Wednesday, November 22, 2017 || By Michael Romain || @maywoodnews
During a Nov. 21 regular meeting, the Maywood Board of Trustees voted unanimously to grant local landmark status to 1001 N. 2nd Ave. in Maywood. The village’s Historic Preservation Commission unanimously recommended the home for landmark status on Nov. 2.
Contrary to earlier reports, the house’s date of construction, architect and builder is unknown, but members of the commission said that the home shares many characteristics that belong to the Prairie School of architecture made famous by Frank Lloyd Wright.
The commission pointed out, however, that according to a 1922 article in an Oak Park newspaper, the home’s design is attributed to John Van Bergen, a protege of Wright. But no other documentation supports that claim.
Maywood has a relatively high concentration of Prairie School homes, including the Cluever House at 601 N. 1st Ave., the Stahmer House at 704 N. 4th Ave. and the Mrs. Henry Akin House at 801 S. 8th Ave.
“The inability at this time to be able to identify the architect, date of construction, and original owner in no way detracts from the superb integrity, craftsmanship, and strong Prairie School design elements 1001 N. Second Avenue exhibits,” according to the commission’s nomination report.
“Additional research may yet unravel the mysteries surrounding the building of this house,” the report adds. “Even so, there is no denying the elements throughout [the home], inside and out, firmly display the work of a true master of prairie-style architecture, and contribute greatly to the cultural context of Maywood.”
Among those elements are features common to Van Bergen, including the wood trim on the ceilings; a long, low cast concrete fireplace mantel; and a “continuous horizontal band of wood trim above the windows and doors on all walls” (a feature also common to Wright).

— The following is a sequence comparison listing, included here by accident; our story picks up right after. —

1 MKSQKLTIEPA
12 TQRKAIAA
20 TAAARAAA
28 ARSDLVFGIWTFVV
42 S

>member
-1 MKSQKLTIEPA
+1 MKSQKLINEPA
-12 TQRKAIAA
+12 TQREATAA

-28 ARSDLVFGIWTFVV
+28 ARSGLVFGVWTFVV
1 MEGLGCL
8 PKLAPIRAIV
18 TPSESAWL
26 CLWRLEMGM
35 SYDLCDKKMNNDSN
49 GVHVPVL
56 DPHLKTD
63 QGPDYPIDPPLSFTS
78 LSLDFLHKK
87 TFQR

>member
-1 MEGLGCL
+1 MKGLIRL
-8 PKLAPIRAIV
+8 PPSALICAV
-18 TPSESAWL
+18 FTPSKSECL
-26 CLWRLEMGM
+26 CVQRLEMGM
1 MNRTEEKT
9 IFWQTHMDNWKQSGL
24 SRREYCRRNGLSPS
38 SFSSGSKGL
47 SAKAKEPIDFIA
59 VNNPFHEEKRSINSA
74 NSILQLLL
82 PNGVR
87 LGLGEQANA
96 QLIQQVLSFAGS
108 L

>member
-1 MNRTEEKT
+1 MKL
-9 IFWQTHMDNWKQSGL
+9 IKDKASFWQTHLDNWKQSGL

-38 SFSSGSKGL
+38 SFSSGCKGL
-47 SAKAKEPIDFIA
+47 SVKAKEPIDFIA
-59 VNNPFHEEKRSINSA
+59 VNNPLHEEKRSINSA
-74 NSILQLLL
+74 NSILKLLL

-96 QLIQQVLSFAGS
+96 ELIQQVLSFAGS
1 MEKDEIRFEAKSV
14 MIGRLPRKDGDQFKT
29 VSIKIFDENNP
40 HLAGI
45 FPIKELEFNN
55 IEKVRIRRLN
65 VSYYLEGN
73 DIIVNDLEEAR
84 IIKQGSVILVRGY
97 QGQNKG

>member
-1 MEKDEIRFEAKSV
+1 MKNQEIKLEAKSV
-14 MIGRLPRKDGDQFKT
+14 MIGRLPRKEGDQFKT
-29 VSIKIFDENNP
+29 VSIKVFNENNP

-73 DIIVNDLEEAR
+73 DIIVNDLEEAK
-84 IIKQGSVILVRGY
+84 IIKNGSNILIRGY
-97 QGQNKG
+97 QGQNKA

Some photos of the interior of 1001 N. 2nd Ave. in Maywood. The design has many elements common to the Prairie School of architecture made famous by Frank Lloyd Wright and his proteges. | Village of Maywood
The exterior of the home features “simple geometric art glass designs,” a side-facing front entry (a borrowing of Japanese design that is common to the Prairie School) and a southern wall that is capped with a limestone band.
The house, which was originally built by Edward and Noreen Brizzolara, perhaps in teh early 1920s, will be named after the original owners, the report notes.
The architecturally significant home used to belong to the late Eugene “Gene” Moore, a lifelong Maywood resident who was the first African American to represent the 7th District in the Illinois House of Representatives and the Cook County Recorder of Deeds from 1999 until 2012.
Currently, it’s owned by Marshall High School girls varsity basketball coach Dorothy Gaters, a member of the Women’s Basketball Hall of Fame and among the winningest basketball coaches in Illinois High School Association (IHSA) history.
“This is one of our very significant homes around here,” said Tom Kus, the Historic Preservation Commission’s chairman during a Nov. 7 regular meeting of the Maywood Board of Trustees.
Kus said that Gaters has “put a lot of money into improving this house.” The home is the 24th structure designated a local landmark in Maywood. Seventeen Maywood homes are currently on the National Register of Historic Places, according to Kus.
The local landmark designation, Kus said, will allow the current owner of the home to apply for a property tax freeze. The owner may also be eligible for “income tax credits for historically appropriate renovations,” according to the commission’s web page. VFP
For more local news, ‘Like’ our Facebook page